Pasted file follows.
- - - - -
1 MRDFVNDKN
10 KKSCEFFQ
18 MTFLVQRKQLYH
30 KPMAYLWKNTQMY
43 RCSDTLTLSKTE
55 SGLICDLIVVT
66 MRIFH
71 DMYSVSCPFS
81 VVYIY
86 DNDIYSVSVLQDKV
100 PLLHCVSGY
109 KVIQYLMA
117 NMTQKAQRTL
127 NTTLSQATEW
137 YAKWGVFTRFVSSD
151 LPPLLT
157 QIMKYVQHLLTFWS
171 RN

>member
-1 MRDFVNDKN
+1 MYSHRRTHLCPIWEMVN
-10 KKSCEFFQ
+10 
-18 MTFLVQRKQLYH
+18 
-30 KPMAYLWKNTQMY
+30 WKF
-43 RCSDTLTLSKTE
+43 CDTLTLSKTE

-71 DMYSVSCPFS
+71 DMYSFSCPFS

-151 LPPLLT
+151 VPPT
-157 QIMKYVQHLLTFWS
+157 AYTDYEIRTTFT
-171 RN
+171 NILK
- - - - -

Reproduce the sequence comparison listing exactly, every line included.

1 MRDFVNDKN
10 KKSCEFFQ
18 MTFLVQRKQLYH
30 KPMAYLWKNTQMY
43 RCSDTLTLSKTE
55 SGLICDLIVVT
66 MRIFH
71 DMYSVSCPFS
81 VVYIY
86 DNDIYSVSVLQDKV
100 PLLHCVSGY
109 KVIQYLMA
117 NMTQKAQRTL
127 NTTLSQATEW
137 YAKWGVFTRFVSSD
151 LPPLLT
157 QIMKYVQHLLTFWS
171 RN

>member
-1 MRDFVNDKN
+1 MYSHRRTHLCPIWEMVN
-10 KKSCEFFQ
+10 
-18 MTFLVQRKQLYH
+18 
-30 KPMAYLWKNTQMY
+30 WKF
-43 RCSDTLTLSKTE
+43 CDTLTLSKTE

-71 DMYSVSCPFS
+71 DMYSFSCPFS

-151 LPPLLT
+151 VPPT
-157 QIMKYVQHLLTFWS
+157 AYTDYEIRTTFT
-171 RN
+171 NILK